BSC Panel’s letter to Ofgem on consultation on the Future Ownership of Elexon

Michael Gibbons CBE, FEI, BSC Panel Chair, and Dr. Phil Hare, BSC Panel Deputy Chair, have sent a letter on behalf of the BSC Panel as part of the Consultation on the Future Ownership of Elexon that Ofgem issued on 14 July 2022.  BEIS and Ofgem have jointly published the consultation on the change in ownership of Elexon. This follows the publication of the Future System Operator (FSO) consultation response on 6th April 2022.

About Ofgem’s consultation

The consultation states

The creation of the FSO as a public corporation and the associated transfer into the public sector requires us also to consider the future ownership of Elexon Limited, a subsidiary of NGESO.

While Elexon’s shares are owned entirely by NGESO, it is operationally and financially independent from its parent company and is controlled by its own board and by the BSC panel. The organisations have very different roles and considerations around their future ownership may be different.

Therefore, the changes proposed for NGESO necessitate consideration of Elexon’s ownership independently from considerations about FSO ownership. For this reason, we are consulting to gather evidence and views on our proposals for the future ownership of Elexon.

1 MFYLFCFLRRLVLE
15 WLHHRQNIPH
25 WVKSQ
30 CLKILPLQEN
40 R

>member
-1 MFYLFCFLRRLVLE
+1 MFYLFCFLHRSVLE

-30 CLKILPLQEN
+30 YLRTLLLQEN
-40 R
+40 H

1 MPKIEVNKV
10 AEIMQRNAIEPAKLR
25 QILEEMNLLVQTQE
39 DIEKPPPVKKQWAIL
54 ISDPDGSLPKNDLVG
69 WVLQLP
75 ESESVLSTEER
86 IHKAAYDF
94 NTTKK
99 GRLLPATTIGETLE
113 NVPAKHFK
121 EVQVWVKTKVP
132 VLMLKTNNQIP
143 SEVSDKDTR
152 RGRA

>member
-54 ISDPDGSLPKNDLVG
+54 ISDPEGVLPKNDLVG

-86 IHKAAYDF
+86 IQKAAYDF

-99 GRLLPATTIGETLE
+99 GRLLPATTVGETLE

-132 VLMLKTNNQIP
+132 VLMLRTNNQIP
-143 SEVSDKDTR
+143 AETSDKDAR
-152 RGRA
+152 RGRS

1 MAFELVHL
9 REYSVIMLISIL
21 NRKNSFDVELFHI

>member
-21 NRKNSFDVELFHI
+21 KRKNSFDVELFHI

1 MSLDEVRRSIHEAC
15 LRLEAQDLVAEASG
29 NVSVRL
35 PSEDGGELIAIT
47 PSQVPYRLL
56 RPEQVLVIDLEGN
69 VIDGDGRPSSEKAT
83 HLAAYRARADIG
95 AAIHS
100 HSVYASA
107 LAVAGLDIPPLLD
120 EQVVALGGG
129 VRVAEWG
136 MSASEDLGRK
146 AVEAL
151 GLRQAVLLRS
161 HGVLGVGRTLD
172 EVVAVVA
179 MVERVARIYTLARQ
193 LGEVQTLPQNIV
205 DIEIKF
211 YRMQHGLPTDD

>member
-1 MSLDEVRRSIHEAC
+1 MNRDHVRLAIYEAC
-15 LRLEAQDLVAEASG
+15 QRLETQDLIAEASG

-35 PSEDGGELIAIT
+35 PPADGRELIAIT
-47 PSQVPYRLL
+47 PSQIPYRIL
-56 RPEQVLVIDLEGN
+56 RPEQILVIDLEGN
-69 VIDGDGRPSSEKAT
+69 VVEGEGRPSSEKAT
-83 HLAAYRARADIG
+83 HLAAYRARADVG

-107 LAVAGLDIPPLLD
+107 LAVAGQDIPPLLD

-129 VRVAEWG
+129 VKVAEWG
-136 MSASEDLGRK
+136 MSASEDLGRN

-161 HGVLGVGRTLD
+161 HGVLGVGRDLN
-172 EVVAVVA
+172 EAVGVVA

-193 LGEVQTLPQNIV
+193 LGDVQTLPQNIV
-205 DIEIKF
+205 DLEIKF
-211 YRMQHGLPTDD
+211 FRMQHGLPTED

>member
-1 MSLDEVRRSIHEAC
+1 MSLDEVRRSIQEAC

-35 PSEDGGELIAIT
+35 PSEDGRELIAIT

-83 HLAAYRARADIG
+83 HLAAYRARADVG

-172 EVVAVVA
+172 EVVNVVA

Further information

The BSC Panel letter to Ofgem

We write on behalf of the Balancing and Settlement Code Panel in response to the consultation on
the ownership of Elexon.

The BSC Panel has a very close relationship with the Elexon organisation, but a quite distinct
governance, and therefore a separate perspective on the issues that creating the FSO brings for

Our responses to each question in the consultation are attached.

The current ownership arrangements have worked well for many reasons despite their unusual structure, and much of the Panel’s thinking is about how to preserve the positive aspects of them while recognising the importance of supporting the transition to the FSO.

We make them in a constructive spirit and would be very happy to discuss them further if you wish.

Michael Gibbons CBE, FEI, BSC Panel Chair, and Dr. Phil Hare, BSC Panel Deputy Chair.

Further information

Response to individual consultation questions

1. Do you agree with the proposed criteria to determine the future ownership of Elexon?